The trillion housing project provoke Kenyans wrath

A view of Kibra Slums from the By-pass, and National Housing houses overlooking the slums, the National Housing houses are more modern making Kibra look appealing. 5-3-2019. [Phillip Orwa, Standard]

Kenyan’s fury with the government over the planned three per cent housing tax suspended on Wednesday spilled over to the weekend, fouling the Easter mood.

The affordable housing project, tied to President Uhuru Kenyatta’s Big Four agenda, plans to put up 500,000 houses before 2022.

The project, estimated to cost over Sh1.3 trillion, seeks to build Kenyans one, two and three bedroom apartments in Nairobi, Mombasa, Kisumu, Nakuru and Eldoret towns in three years.

But it has been dogged by controversy and suffered a blow after Labour Court judge Maureen Onyango suspended the tax to allow the consolidation of the current case by Consumers Federation of Kenya (Cofek) with another earlier filed by Cotu.

The ministry of Transport, Infrastructure, Housing and Urban Development and the Kenya Revenue Authority had, in a newspaper advertisement on Tuesday, announced that the levy “has come into effect”, meaning every employed Kenyan would remit 1.5 per cent of their basic salary for April to the National Housing Development Fund.

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The advert immediately attracted the ire of Kenyans who have trolled the project on the social media and on talk shows on radio and television.

Kenyans questioned whether the government is able to deliver the project yet it has failed to build the five stadia it pledged during campaigns and is yet to complete the 10,000 police houses since 2013.

“President Uhuru Kenyatta has only 48 months to complete his term. To deliver 500k houses within 48 months, he MUST build AT LEAST 388 houses per day. This is an insult to the intelligence of Kenyans. #HousingFundLevy,” wrote Bosire on Twitter.

Cofek challenged the taxation, saying “it is unreasonable to compel citizens who will not secure a house to contribute towards house ownership by another person without corresponding benefit”.

Mohammed Hersi, national chairman of the Kenya Tourism Federation (KTF), wondered why the government wanted Kenyans to trust them with billions of shillings when they had planned to fine whoever plunders the funds a paltry Sh10,000.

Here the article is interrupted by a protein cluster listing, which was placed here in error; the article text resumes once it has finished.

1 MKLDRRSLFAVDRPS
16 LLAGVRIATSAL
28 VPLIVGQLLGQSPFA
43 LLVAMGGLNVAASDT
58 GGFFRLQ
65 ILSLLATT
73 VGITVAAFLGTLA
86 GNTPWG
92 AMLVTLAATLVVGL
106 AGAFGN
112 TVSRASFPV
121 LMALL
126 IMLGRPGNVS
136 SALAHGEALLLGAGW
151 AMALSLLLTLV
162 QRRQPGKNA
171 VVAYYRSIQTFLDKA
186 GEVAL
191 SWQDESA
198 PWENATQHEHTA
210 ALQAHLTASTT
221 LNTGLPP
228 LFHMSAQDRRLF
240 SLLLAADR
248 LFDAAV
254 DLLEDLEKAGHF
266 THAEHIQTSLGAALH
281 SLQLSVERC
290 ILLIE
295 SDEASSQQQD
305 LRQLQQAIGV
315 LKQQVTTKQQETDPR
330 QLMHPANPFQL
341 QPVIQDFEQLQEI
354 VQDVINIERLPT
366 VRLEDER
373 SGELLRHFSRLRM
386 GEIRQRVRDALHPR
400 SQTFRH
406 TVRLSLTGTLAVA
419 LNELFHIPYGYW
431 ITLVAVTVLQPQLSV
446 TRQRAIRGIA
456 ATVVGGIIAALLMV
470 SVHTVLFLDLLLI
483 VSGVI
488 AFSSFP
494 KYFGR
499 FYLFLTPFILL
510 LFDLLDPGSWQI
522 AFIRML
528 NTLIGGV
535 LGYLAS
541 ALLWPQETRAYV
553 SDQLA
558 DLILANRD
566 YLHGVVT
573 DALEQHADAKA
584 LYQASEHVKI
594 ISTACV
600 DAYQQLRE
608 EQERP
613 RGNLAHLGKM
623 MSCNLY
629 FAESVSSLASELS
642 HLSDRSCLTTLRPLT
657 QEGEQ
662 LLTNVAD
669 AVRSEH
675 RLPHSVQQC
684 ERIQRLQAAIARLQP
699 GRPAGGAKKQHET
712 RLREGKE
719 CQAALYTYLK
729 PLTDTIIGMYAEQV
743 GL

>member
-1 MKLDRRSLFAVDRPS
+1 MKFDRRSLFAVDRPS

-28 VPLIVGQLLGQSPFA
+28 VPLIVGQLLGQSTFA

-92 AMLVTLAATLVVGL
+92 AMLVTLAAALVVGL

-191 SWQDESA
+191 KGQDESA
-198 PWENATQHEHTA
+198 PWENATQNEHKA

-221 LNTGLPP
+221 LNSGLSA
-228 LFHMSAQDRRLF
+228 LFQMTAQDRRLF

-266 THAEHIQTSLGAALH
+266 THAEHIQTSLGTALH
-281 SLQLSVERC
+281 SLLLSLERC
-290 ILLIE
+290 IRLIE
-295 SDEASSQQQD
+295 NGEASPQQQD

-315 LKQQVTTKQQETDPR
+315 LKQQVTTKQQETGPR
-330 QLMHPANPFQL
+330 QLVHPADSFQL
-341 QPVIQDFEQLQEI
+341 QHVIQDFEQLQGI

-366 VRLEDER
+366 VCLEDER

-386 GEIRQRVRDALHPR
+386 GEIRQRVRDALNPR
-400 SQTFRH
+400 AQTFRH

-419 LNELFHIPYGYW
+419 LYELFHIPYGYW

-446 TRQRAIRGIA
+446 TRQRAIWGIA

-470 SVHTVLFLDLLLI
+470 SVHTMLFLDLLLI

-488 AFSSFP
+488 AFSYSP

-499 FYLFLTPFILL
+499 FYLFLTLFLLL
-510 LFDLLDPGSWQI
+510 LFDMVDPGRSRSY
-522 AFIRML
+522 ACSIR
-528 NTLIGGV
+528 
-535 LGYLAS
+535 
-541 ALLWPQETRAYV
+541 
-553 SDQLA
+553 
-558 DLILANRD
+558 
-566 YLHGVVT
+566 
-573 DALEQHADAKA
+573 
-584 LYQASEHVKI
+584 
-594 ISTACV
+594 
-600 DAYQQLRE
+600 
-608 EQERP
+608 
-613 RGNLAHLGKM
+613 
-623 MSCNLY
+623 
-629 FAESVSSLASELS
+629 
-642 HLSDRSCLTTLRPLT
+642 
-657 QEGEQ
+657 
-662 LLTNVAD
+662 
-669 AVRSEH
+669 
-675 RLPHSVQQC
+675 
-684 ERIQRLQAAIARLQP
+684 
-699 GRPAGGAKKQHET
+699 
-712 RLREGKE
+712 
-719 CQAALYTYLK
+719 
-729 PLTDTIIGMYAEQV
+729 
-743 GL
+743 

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On Wednesday, Amani National Congress (ANC) leader Musalia Mudavadi added his voice to the uproar.

“With the high cost of basic commodities soaring further, and a biting drought, it is foolhardy to load the employee and employer with additional taxation through Housing Fund Levy,” said Mudavadi.

Machakos Governor Alfred Mutua said the government should postpone the implementation of the levy until Kenyans understand how it will benefit them.

Punitive levy

Mutua said with rising fuel prices, low circulation of money and drought, the levy appears punitive.

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In September, the government announced it had opened a portal for citizens to register and apply for housing units.

It said would allow it to plan the programme based on need and data submitted via the portal.

Under the portal, any interested Kenyan aged above 18 and with a national identity card would be required to submit personal details and their housing preferences during registration.

Upon registration, they will be allocated a unique identification number, which they will use to make monthly contributions to the Housing Fund, with a mandatory ceiling of Sh2,500 per month per employee and a similar amount by the employer. However, the monthly pay for the voluntary contributors will not be capped.

Under the project, the government will put up 170,000 houses by the end of this financial year (2019/20).

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Association of Construction Managers of Kenya (ACMK) Chairman Nashon Okowa says this is the worst government project ever, and does not have any precedence globally.

“It is not the business of government to build houses, all it needs is to provide a conducive environment for affordable housing. With tax incentives, majority of Kenyans would afford houses,” says Okowa.

Okowa says it is surprising that with such a huge project, the government has not reached out to them as professionals to seek their advice on the best way forward.

Once complete, one-bedroom units will sell for between Sh600,000 and Sh1 million, while two-bedroom units will go for between Sh1.05 million and Sh1.5 million. Three-bedroom houses will cost Sh2 million each.

Abraham Samoei, the Institution of Surveyors of Kenya chairman, says the project is over-ambitious, given President Kenyatta has only three years in office.

“They should influence to lower prices of land, remove taxes on cement and fuel then give private sector room to deliver. The government cannot be the developer, it will take longer to deliver,” he said.

Kenya Property Development Association (KPDA) chairman Mucai Kunyiha says they have encouraged the government to remove systemic and structural impediments that hinder development of affordable housing.

“The ease of approvals and permits, speed and accuracy of transfers and registration and tax incentives will make construction inputs less costly,” said Kunyiha.

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KenyaPresident Uhuru KenyattaBig Four agendaHousing project